The Chinese Communist Party (CCP) is increasingly deploying coercive diplomacy against foreign governments and companies. The CCP, particularly under the leadership of Xi Jinping, has made it increasingly clear that the party ‘leads everything’ and is in strict control of the country through its ‘ideology’ and ‘structural system. A report published by Australian Strategic Policy Institute on “The Chinese communist Party’s coercive diplomacy” tracks the CCP’s use of coercive diplomacy over the past 10 years, recording 152 cases of coercive diplomacy affecting 27 countries as well as the European Union.
“Coercive diplomacy can be defined as ‘non-militarised coercion’ or ‘the use of threats of negative actions to force the target state to change behaviour’.This is in contrast with chequebook diplomacy, in which positive inducements and confidence-building measures in the forms of foreign assistance and promised investment are used by states, including the CCP, to reward countries.” Report states.
A number of foreign governments, including Australia, Canada, Japan, India, the UK and the US, are starting to call out the CCP’s coercive diplomacy as it happens and are working on ways to develop an effective counter-coercion strategy
The report divides the methods of CCP coercive diplomacy into eight categories: arbitrary detention or execution, restrictions on official travel, investment restrictions, trade restrictions, tourism restrictions, popular boycotts, pressure on specific companies and state-issued threats.
1- Arbitrary detention or execution
The CCP has sought to use arbitrary indictments, detainments and executions of foreign nationals for coercive effect against governments ‘that are not willing to fall in line with CCP’s narrative or to cooperate, according to its own terms’.
2- Restrictions on official travel
Restrictions on official travel involve exerting coercive leverage by downgrading bilateral relations, imposing sanctions on travel to China by foreign leaders and state delegations, or refusing to meet with foreign counterparts.
3- Investment restrictions
China’s emergence as a major global investor has enabled the CCP to impose restrictions on Chinese outbound and inbound investment activities, such as major trade deals, foreign direct investment, infrastructure projects and joint ventures. Those investment restrictions can lead to economic consequences unless the target state changes its stance to that demanded by the CCP.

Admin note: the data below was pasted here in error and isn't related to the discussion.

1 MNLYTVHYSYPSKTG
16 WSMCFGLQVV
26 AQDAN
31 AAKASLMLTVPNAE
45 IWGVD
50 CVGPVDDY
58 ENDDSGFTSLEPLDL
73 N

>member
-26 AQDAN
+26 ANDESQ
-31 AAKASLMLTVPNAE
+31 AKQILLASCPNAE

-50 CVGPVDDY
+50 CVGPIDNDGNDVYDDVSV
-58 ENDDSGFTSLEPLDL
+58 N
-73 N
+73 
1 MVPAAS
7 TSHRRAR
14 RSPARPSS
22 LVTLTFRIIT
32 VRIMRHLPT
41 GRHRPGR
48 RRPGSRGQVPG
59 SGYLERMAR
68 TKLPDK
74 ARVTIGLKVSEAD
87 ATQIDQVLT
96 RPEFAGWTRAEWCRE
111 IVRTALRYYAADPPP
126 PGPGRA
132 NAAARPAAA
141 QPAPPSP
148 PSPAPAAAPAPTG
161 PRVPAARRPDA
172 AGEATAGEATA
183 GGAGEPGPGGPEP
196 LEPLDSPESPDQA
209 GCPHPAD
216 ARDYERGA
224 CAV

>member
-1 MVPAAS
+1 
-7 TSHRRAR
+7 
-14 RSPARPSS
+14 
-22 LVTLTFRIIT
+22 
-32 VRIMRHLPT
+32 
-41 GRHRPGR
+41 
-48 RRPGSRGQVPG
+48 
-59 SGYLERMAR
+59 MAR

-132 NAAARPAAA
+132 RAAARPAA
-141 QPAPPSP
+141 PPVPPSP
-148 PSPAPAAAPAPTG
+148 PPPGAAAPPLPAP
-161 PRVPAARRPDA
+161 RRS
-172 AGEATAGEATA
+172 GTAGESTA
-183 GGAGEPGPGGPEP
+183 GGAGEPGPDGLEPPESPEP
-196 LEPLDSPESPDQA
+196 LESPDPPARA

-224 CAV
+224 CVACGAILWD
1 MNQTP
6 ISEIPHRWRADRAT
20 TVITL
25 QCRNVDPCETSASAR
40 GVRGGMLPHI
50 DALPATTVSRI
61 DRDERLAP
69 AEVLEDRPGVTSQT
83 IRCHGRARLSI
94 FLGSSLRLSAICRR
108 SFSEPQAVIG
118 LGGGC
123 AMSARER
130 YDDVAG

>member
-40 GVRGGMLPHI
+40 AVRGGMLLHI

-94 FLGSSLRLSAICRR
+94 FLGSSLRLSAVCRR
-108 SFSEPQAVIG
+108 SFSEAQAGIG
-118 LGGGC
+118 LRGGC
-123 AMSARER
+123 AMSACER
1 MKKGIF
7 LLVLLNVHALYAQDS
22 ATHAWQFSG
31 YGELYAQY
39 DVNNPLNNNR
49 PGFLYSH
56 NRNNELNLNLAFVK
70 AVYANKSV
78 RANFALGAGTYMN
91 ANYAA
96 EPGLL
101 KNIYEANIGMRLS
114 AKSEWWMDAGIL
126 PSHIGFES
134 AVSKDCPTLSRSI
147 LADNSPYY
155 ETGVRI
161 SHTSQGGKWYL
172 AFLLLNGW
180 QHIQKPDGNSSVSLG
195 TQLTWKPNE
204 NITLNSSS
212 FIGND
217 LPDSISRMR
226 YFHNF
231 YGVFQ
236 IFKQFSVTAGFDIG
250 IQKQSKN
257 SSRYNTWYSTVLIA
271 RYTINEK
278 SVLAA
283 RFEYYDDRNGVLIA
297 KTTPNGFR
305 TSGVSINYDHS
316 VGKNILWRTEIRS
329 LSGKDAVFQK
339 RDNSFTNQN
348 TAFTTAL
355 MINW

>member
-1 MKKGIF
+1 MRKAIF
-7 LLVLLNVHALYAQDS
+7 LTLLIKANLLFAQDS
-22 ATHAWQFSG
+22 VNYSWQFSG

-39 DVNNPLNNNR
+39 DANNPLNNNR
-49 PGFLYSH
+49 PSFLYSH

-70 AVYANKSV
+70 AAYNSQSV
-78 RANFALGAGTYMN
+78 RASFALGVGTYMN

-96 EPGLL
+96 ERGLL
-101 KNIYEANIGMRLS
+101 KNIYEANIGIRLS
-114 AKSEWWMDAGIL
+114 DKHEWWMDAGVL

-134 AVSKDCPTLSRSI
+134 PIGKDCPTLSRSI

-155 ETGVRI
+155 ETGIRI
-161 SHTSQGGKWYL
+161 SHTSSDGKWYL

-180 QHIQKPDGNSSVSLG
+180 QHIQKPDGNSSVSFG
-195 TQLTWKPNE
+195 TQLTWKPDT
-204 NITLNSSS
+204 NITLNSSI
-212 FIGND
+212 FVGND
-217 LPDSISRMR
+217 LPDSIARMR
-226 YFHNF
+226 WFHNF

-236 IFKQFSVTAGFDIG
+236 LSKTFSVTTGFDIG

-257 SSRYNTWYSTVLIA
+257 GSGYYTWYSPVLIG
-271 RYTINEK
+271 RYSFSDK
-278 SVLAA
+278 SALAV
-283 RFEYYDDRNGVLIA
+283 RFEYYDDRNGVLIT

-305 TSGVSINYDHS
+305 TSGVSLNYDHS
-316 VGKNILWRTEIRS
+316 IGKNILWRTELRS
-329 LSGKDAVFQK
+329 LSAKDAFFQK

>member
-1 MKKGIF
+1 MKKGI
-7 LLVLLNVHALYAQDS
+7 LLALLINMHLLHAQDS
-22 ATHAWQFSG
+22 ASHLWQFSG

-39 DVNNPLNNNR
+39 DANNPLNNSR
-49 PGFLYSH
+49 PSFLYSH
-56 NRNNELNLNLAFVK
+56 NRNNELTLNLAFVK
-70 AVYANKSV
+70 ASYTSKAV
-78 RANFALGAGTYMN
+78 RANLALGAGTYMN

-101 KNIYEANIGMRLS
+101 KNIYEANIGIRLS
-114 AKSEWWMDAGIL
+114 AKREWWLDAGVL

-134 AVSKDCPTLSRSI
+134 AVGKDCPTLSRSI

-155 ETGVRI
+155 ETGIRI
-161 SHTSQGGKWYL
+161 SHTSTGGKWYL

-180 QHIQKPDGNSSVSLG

4- Trade restrictions
The CCP relies heavily on trade restrictions as a means of coercing states. This tactic involves concerted efforts to disrupt trade flows and restrict foreign access to the Chinese market through import and export restrictions.
5- Tourism restrictions
With direct influence over the movements of its own citizens, the CCP has increasingly turned to tourism restrictions to coerce foreign governments. Given the size of China’s tourism market, the effects of Chinese tourism restrictions are often immediate and long-lasting.
6- Popular boycotts
The CCP can retaliate against foreign governments without imposing direct legal or regulatory interventions by encouraging its citizens to engage in nationalistic popular boycott campaigns through state and social media.
7- Pressure on specific companies
Multiple foreign companies have been coerced by Chinese authorities and consumers into issuing public apologies and modifying business operations for supposedly ‘hurting the feelings of Chinese people.
8- State-issued threats
Chinese diplomats, embassies, and government ministries seek to use coercive diplomacy by releasing official statements threatening foreign governments.Most, if not all, such state-issued threats contain vague terminology such as ‘countermeasures’,‘retaliation’, ‘inflict pain’,and ‘the right to further react’.
The regions that recorded the most instances of coercive diplomacy were Europe; North America; Australia and New Zealand; and East Asia (South Korea, Japan, Taiwan), while countries in Africa, South America, the Pacific islands and the remaining parts of Asia recorded the smallest number of cases.
“After China started easing its lockdown restrictions, another key form of diplomatic leverage became China’s exports of medical supplies. In line with the above geopolitical analysis, the CCP ‘rapidly escalated’ medical and financial relief efforts to many countries in the developing world, particularly in Africa.With the much-needed medical supplies as ‘carrots’, the CCP was able to offer them with the expectation that the recipient countries wouldn’t criticise the CCP’s mishandling of the outbreak. The trade in medical supplies could also be used coercively in an attempt to influence state behavior.” Report states.
Coercive diplomacy is an important tool of Chinese foreign policy that the CCP will continue to use against foreign governments and companies, particularly in democratic countries.